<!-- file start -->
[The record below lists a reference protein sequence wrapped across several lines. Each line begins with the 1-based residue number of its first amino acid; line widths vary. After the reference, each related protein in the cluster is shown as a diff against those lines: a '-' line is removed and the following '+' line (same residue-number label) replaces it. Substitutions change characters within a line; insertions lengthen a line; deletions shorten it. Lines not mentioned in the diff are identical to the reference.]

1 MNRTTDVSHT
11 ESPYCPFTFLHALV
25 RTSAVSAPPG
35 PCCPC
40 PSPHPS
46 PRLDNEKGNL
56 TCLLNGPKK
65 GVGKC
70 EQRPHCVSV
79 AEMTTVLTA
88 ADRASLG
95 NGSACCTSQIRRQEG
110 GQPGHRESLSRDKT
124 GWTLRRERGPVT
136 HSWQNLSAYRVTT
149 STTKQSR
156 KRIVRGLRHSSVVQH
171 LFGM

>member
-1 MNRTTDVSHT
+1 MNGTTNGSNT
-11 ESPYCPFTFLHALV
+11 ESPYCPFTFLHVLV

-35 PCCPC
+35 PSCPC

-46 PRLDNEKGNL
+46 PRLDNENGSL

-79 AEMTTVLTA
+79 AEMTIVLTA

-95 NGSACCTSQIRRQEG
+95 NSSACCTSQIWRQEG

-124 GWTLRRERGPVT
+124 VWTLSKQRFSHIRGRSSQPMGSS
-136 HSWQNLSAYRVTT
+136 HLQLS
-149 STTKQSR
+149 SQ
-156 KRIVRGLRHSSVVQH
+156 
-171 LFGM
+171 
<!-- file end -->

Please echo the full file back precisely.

[The record below lists a reference protein sequence wrapped across several lines. Each line begins with the 1-based residue number of its first amino acid; line widths vary. After the reference, each related protein in the cluster is shown as a diff against those lines: a '-' line is removed and the following '+' line (same residue-number label) replaces it. Substitutions change characters within a line; insertions lengthen a line; deletions shorten it. Lines not mentioned in the diff are identical to the reference.]

1 MNRTTDVSHT
11 ESPYCPFTFLHALV
25 RTSAVSAPPG
35 PCCPC
40 PSPHPS
46 PRLDNEKGNL
56 TCLLNGPKK
65 GVGKC
70 EQRPHCVSV
79 AEMTTVLTA
88 ADRASLG
95 NGSACCTSQIRRQEG
110 GQPGHRESLSRDKT
124 GWTLRRERGPVT
136 HSWQNLSAYRVTT
149 STTKQSR
156 KRIVRGLRHSSVVQH
171 LFGM

>member
-1 MNRTTDVSHT
+1 MNGTTNGSNT
-11 ESPYCPFTFLHALV
+11 ESPYCPFTFLHVLV

-35 PCCPC
+35 PSCPC

-46 PRLDNEKGNL
+46 PRLDNENGSL

-79 AEMTTVLTA
+79 AEMTIVLTA

-95 NGSACCTSQIRRQEG
+95 NSSACCTSQIWRQEG

-124 GWTLRRERGPVT
+124 VWTLSKQRFSHIRGRSSQPMGSS
-136 HSWQNLSAYRVTT
+136 HLQLS
-149 STTKQSR
+149 SQ
-156 KRIVRGLRHSSVVQH
+156 
-171 LFGM
+171 